NOAA Marine Reserve Seeking Advisory Council Member
NOAA’s Northwestern Hawaiian Islands Coral Reef Ecosystem Reserve is seeking applicants to fill the research alternate seat on its advisory council. As a whole, the council advises the superintendent and ensures public participation in management of the reserve.
“Community representatives on our advisory council are an extremely important part of our team,” said Athline Clark, NOAA’s superintendent for Papahānaumokuākea Marine National Monument. “Their input is an integral part of managing this special place.”
Council candidates are selected for their expertise and experience in relation to the position, as well as community and professional connections, and personal views on the protection and management of marine resources. Advisory council seats have a term of two to three years, or until a different advisory is created according to the Papahānaumokuākea Marine National Monument’s management plan.
The advisory council is made up of 28 primary and alternative voting members from different public interest groups spanning conservation, education, research and ocean-related commercial and recreational activities.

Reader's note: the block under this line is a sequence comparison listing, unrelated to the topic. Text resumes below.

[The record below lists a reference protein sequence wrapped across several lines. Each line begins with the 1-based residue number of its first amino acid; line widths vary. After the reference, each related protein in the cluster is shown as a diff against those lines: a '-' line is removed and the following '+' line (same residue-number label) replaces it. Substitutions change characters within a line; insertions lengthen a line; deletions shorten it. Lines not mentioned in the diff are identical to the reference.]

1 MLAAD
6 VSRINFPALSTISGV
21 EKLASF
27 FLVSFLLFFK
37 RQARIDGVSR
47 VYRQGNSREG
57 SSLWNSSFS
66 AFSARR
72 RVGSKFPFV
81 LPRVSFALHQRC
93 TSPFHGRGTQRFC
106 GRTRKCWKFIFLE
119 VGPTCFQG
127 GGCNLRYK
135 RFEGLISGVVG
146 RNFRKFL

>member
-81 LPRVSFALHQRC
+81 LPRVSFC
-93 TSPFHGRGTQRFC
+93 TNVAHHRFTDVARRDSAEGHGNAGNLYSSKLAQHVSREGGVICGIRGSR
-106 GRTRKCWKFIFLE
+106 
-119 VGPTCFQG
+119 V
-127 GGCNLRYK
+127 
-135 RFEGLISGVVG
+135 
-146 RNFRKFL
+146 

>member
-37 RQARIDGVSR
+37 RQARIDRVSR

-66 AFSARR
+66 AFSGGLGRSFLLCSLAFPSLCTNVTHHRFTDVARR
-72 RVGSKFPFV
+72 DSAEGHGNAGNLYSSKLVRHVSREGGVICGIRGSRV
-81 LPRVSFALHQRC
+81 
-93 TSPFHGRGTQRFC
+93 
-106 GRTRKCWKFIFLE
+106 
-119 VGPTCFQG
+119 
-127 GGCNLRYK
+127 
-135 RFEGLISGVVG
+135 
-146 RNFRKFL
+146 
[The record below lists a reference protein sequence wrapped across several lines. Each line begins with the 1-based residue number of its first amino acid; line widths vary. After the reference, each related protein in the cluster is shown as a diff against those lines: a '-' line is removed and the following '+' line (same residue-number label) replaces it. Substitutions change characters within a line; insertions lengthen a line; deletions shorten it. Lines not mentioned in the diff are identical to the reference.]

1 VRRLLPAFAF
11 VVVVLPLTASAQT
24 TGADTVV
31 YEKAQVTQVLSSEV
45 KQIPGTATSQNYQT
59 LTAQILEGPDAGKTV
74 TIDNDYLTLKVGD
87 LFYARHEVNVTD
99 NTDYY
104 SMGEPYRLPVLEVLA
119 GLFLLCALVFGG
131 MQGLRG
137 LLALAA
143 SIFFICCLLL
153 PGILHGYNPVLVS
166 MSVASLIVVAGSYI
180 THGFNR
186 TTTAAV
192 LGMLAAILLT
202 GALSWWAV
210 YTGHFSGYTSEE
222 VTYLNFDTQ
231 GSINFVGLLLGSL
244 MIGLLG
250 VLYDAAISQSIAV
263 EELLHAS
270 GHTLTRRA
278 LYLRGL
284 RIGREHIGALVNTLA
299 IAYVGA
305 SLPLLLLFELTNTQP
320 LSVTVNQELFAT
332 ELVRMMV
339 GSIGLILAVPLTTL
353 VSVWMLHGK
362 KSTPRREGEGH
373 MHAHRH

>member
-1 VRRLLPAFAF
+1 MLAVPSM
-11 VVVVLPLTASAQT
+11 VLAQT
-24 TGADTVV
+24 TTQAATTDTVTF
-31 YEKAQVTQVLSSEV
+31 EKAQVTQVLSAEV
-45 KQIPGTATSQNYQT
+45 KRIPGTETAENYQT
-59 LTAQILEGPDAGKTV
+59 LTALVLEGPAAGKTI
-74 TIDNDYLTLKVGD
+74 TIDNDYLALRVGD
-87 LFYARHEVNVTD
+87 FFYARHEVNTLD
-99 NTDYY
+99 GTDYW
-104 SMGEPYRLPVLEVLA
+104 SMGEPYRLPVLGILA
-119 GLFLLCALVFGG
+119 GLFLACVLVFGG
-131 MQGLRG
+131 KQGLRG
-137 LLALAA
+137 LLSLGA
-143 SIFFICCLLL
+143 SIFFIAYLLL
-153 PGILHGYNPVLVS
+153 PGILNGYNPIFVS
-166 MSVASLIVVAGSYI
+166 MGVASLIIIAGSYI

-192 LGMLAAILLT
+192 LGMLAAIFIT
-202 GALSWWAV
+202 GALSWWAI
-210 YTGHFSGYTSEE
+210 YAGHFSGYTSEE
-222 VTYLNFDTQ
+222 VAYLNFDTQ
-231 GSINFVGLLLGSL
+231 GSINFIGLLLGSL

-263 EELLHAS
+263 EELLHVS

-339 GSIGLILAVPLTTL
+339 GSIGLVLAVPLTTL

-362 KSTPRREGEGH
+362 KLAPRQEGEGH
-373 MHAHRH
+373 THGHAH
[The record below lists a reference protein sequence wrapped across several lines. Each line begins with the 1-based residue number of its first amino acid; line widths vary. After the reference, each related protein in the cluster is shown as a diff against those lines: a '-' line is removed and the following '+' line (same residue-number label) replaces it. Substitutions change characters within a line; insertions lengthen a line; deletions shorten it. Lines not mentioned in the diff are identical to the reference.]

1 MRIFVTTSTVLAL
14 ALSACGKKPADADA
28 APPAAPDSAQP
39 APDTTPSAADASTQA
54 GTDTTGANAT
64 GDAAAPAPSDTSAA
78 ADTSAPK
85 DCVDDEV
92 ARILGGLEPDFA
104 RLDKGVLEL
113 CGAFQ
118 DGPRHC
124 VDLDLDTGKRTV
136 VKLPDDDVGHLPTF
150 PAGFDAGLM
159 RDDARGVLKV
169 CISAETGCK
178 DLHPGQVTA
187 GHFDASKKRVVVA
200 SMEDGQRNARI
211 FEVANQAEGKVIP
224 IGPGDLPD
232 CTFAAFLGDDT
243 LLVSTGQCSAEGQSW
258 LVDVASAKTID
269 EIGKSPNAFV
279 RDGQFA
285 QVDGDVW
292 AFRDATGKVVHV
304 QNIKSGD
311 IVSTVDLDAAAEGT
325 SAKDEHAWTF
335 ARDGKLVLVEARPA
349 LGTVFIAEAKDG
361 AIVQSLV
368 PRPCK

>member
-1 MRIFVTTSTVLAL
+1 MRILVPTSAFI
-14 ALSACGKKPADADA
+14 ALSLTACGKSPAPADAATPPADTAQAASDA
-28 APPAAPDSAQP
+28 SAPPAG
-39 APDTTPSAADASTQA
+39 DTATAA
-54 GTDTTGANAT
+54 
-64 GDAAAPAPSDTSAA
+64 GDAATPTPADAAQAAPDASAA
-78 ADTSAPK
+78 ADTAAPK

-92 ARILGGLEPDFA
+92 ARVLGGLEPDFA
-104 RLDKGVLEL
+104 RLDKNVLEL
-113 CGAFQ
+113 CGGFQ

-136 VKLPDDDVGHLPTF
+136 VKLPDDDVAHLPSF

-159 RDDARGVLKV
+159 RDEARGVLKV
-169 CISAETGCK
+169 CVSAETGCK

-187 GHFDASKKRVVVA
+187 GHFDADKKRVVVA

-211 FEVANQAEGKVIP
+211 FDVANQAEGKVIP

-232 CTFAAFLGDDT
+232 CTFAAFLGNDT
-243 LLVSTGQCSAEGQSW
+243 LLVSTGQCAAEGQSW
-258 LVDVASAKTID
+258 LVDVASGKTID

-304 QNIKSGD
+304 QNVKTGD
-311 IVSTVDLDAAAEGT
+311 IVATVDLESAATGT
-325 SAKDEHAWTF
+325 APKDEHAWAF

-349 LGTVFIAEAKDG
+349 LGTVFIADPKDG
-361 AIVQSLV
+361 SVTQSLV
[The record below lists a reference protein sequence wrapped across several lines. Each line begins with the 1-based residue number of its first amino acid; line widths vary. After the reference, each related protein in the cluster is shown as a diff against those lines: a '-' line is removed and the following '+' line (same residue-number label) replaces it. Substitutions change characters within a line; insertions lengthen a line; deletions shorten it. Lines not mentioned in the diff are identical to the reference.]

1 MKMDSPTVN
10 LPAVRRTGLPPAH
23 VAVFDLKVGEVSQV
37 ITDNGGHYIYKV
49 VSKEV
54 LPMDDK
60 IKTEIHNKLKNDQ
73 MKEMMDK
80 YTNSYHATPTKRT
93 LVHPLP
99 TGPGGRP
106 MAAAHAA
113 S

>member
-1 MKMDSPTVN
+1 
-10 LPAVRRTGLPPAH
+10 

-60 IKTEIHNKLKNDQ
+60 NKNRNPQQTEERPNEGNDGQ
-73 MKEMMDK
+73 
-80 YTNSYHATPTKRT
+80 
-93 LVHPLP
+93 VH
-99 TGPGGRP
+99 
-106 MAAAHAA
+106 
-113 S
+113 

It also includes a Governor-appointed voting member and 10 non-voting governmental seats representing the Department of Defense, Department of the Interior, Department of State, Marine Mammal Commission, National Marine Fisheries Service, National Science Foundation, U.S. Coast Guard, Western Pacific Regional Fishery Management Council, Papahānaumokuākea Marine National Monument and Hawaiian Islands Humpback Whale National Marine Sanctuary.
The deadline to apply is Wednesday, May 31, 2017. To receive an application or for more information, contact Nicole Evans, advisory council coordinator at [email protected] or (808) 725-5818. Evans can also be contacted via mail at NOAA Inouye Regional Center, NOS/ONMS/PMNM, 1845 Wasp Boulevard, Building 176, Honolulu, HI 96818. Applications can also be downloaded online.
The Ecosystem Reserve spans 1,200 nautical miles long by 100 nautical miles wide of the marine waters and submerged lands of the Northwestern Hawaiian Islands. It falls within Papahānaumokuākea Marine National Monument, a designated UNESCO World Heritage site since 2010.